Barclays Profit Growth Held Back by Investment Banking Revenue (Bloomberg)
The bank said first-half profit rose 29 percent as a drop in provisions for bad loans mitigated a decline in investment banking revenue. Net income rose to 2.43 billion pounds ($3.9 billion) from 1.89 billion pounds in the year-earlier period, the London-based bank said in a statement today. Earnings beat the 2.26 billion- pound median estimate of 10 analysts surveyed by Bloomberg. “The second quarter was tough,” Diamond, 59, said on a conference call. “Clients were taking less risk in that period of May and June. We have clearly seen in the second half of July more activity in the market. I don’t want to predict how that all plays out for the second half, but it looks more positive.”
Goldman Sachs To Shift Principal Strategies Into A Fund (Bloomberg)
The team, which aims to complete the process by the end of the year, hasn’t set a target for the amount it wants to raise, the person said. Goldman Sachs Principal Strategies, the trading team led by Hong Kong-based Morgan Sze, 44, may be keen to raise money before competition emerges from proprietary- trading teams leaving other banks, analyst Brad Hintz said. “What you don’t want to be is the 50th prop desk being spun out,” Hintz, an analyst at Sanford C. Bernstein & Co. in New York, said in an interview. “I think what they’re saying is, ‘Get out while the getting’s good.’”
Buffett Gets In Bind Over Options (Reuters)
A new law requiring most derivatives users to post collateral on trades could diminish potential gains to the point where Buffett could lose interest in keeping his bet. Options prices have been rising amid concern that Buffett might buy back the options he sold, traders said.In the worst-case scenario, if markets tank and Buffett has to post collateral, he could face tens of billions of dollars if the underlying stock indexes went to zero.
New Law Fuels a Shake-Up at Morgan Stanley (WSJ)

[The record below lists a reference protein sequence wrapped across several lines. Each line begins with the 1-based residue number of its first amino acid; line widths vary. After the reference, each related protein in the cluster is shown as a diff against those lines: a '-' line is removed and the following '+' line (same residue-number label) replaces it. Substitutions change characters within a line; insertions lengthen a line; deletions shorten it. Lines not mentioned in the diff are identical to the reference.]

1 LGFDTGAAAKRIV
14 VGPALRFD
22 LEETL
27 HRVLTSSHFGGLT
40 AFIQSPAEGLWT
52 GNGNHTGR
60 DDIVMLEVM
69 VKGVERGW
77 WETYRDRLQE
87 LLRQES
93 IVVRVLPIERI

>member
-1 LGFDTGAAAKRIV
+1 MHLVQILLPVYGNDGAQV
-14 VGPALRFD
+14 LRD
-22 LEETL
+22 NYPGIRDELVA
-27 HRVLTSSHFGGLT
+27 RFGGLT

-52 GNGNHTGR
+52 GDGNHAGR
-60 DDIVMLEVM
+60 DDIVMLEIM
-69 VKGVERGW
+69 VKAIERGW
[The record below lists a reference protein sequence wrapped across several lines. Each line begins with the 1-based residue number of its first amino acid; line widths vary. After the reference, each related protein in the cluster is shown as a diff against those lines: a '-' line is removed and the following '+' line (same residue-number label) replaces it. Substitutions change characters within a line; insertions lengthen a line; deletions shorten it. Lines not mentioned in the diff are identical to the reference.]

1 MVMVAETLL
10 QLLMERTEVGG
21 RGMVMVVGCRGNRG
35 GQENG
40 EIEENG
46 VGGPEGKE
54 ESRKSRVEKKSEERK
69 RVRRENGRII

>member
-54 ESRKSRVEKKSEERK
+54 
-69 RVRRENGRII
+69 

In recent days, executives at the Wall Street firm and FrontPoint, which has $7 billion in assets, have been hashing out terms for a no-cash agreement that would bring Morgan Stanley's full ownership of FrontPoint—purchased at the height of the hedge-fund market—down to between 20% and 25%, said the people close to the matter. FrontPoint was profitable in 2007, but not in 2008, people familiar with the matter said. It went from $5.5 billion in assets when purchased in 2006 to $10 billion at its peak. FrontPoint executives offered about $150 million to buy back the firm from Morgan Stanley, said people familiar with the talks. That would have triggered a painful write-down, which Morgan Stanley wasn't willing to take. Morgan Stanley currently values FrontPoint at around $350 million, one person with knowledge of the matter said.
Brett Favre sent X-rated photos to Jenn Sterger (NYDN)
Deadspin editor-in-chief A.J. Daulerio reported Wednesday that model, actress and TV host Jenn Sterger told him that Favre had sent her inappropriate and explicit pictures of his himself. Daulerio said Sterger, 26, told him that she had received several friendly but strange voicemail messages early in the 2008 season. "But then, one night, Sterger received a picture on her phone which was so shocking that she just tossed it across the room. It was his d---. Brett Favre's d---."
Geithner Pushes Tax Boost For Wealthy (WSJ)
In a speech Wednesday in Washington, part of the administration's broader strategy to overcome Republican opposition on the issue, Mr. Geithner said that keeping current tax levels even on a short-term basis "would hurt economic recovery by undermining confidence that we are prepared to make a commitment today to bring down our future deficits." The government needs the revenue it would get from allowing tax rates for the wealthy to rise, he said.
Fortress Q2 Profit Rises 24% (Reuters)
FIG aid pretax distributable income rose 24 percent in the second quarter, helped by strong performance of its funds. The New York-based hedge fund and private equity firm said pretax distributable income, which excludes non-cash compensation charges and other costs, was $73 million, or 14 cents per share, up from $59 million, or 12 cents per share, a year earlier.